Not very long after the funeral, Curt's boy started showing up at the Troop D House. I'd come in for the three-to-eleven that fall (or maybe just to check on things; when you're the wheeldog, it's hard to stay away) and see the boy before I saw anyone else, like as not. While his friends were over at Floyd B. Clouse Field behind the high school, running plays and hitting the tackling dummies and giving each other high-fives, Ned would be out on the front lawn of the barracks by himself, bundled up in his green and gold high school jacket, making big piles of fallen leaves. He'd give me a wave and I'd return it: right back atcha, kid. Sometimes after I parked, I'd come out front and shoot the shit with him. He'd tell me about the foolishness his sisters were up to just lately, maybe, and laugh, but you could see his love for them even when he was laughing at them. Sometimes I'd just go in the back way and ask Shirley what was up. Law enforcement in western Pennsylvania would fall apart without Shirley Pasternak, and you can take that to the bank.
Come winter, Ned was apt to be around back in the parking lot, where the Troopers keep their personal vehicles, running the snowblower. The Dadier brothers, two local wide boys, are responsible for our lot, but Troop D sits in the Amish country on the edge of the Short Hills, and when there's a big storm the wind blows drifts across the lot again almost as soon as the plow leaves. Those drifts look to me like an enormous white ribcage. Ned was a match for them, though. There he'd be, even if it was only eight degrees and the wind still blowing a gale across the hills, dressed in a snowmobile suit with his green and gold jacket pulled over the top of it, leather-lined police-issue gloves on his hands and a ski-mask pulled down over his face. I'd wave. He'd give me a little right-back-atcha, then go on gobbling up the drifts with the snowblower. Later he might come in for coffee, or maybe a cup of hot chocolate. Folks would drift over and talk to him, ask him about school, ask him if he was keeping the twins in line (the girls were ten in the winter of oh-one, I think). They'd ask if his Mom needed anything. Sometimes that would include me, if no one was hollering too loud or if the paperwork wasn't too heavy. None of the talk was about his father; all of the talk was about his father. You understand.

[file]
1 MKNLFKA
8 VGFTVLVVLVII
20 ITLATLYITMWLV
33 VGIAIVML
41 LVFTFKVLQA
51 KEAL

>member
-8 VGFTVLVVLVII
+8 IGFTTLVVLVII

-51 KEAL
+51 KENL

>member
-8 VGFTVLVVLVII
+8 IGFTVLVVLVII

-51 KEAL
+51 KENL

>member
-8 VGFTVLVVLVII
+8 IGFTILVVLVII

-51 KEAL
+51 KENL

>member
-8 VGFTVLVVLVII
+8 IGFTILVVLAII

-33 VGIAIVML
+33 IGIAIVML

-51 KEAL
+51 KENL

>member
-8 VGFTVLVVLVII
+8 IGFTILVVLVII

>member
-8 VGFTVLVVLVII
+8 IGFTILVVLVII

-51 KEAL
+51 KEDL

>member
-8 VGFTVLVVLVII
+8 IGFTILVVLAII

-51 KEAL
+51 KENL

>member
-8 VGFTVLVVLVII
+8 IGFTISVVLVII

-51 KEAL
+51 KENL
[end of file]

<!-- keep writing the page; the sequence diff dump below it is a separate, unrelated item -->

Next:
Raking leaves and making sure the drifts didn't take hold out there in the parking lot was really Arky Arkanian's responsibility. Arky was the custodian. He was one of us as well, though, and he never got shirty or went territorial about his job. Hell, when it came to snowblowing the drifts, I'll bet Arky just about got down on his knees and thanked God for the kid. Arky was sixty by then, had to have been, and his own football-playing days were long behind him. So were the ones when he could spend an hour and a half outside in ten-degree temperatures (twenty-five below, if you factored in the wind chill) and hardly feel it.
And then the kid started in with Shirley, technically Police Communications Officer Pasternak. By the time spring rolled around, Ned was spending more and more time with her in her little dispatch cubicle with the phones, the TDD (telephonic device for the deaf), the Trooper Location Board (also known as the D-map), and the computer console that's the hot center of that high-pressure little world. She showed him the bank of phones (the most important is the red one, which is our end of 911). She explained about how the traceback equipment had to be tested once a week, and how it was done, and how you had to confirm the duty-roster daily, so you'd know who was out patrolling the roads of Statler, Lassburg, and Pogus City, and who was due in court or off-duty.
"My nightmare is losing an officer without knowing he's lost," I overheard her telling Ned one day.
Copyright © 2002 by Stephen King.
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